In contrast, Madame Justice McLachlin, in her dissent, supported the autonomy of the person:
Here, Parliament has put into force a legislative scheme which makes suicide lawful but assisted suicide unlawful. The effect of this distinction is to deny to some people the choice of ending their lives solely because they are physically unable to do so, preventing them from exercising the autonomy over their bodies available to other people. The denial of the ability to end their life is arbitrary and hence amounts to a limit on the right to security of the person which does not comport with the principles of fundamental justice.
In 1994, Ms. Rodriguez ended her life with the assistance of an anonymous physician. Neither the physician, nor the MP who attended her death, were charged.
When I wrote TATTOOED (MIRA Books, June 2012), assisted suicide became the defining case for Kate Lange, the protagonist in my legal thriller series. Kate is asked by Frances Sloane, a woman dying of ALS, to re-open the assisted suicide debate. Not only is the case difficult, but Frances Sloane is the mother of Kate’s high school nemesis, Kenzie Sloane. Kate wants nothing to do with the case. She advises Francis to seek a professional lobbyist. But Frances is not willing to go without a fight:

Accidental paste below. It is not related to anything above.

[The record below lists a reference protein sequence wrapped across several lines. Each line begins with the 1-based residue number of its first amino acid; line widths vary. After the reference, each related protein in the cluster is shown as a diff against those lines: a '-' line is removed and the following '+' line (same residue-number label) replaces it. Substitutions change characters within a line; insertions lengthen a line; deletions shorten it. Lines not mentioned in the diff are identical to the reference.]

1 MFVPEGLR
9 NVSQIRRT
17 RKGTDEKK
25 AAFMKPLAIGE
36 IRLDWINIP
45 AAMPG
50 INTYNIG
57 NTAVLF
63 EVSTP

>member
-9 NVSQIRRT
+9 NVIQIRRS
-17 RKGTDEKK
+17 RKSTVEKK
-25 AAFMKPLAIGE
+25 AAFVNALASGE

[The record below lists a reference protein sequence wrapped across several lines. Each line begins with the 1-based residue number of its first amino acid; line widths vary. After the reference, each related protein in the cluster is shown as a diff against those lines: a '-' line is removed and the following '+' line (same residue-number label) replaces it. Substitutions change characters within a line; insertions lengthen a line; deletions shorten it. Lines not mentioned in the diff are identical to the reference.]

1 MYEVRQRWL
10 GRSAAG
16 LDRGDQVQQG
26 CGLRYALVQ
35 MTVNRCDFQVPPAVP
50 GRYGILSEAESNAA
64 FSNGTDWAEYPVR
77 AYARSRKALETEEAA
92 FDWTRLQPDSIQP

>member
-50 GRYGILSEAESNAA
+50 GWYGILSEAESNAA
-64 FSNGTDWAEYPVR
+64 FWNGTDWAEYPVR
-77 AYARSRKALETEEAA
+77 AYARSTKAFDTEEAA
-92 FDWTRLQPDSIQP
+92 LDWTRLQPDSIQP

“I’ve chosen you.” Frances’ gaze became pleading.
A weight formed in Kate’s chest. “Why?”
“You fought the Body Butcher so you wouldn’t die a horrible death.”
The foyer had become very quiet. The back of Kate’s neck prickled. She was certain the receptionist listened intently. She was also certain that Melissa would be looking anywhere but at them.
You’ve got this all mixed up, Frances. It was pure survival instinct, not a well thought out plan about my means of departing this earth. Kate rubbed her arms. “I fought him because I wanted to live, Frances.”
“But you didn’t want to die like that, did you?”
Kate saw exactly where Frances was heading with her question. But she couldn’t lie to her. “No.” The desire to live had fuelled her fight to the death with Halifax’s first serial killer. But Frances was right. Fear underlay her desperate fight with the Body Butcher. Fear of dying in the manner that had earned the killer his moniker.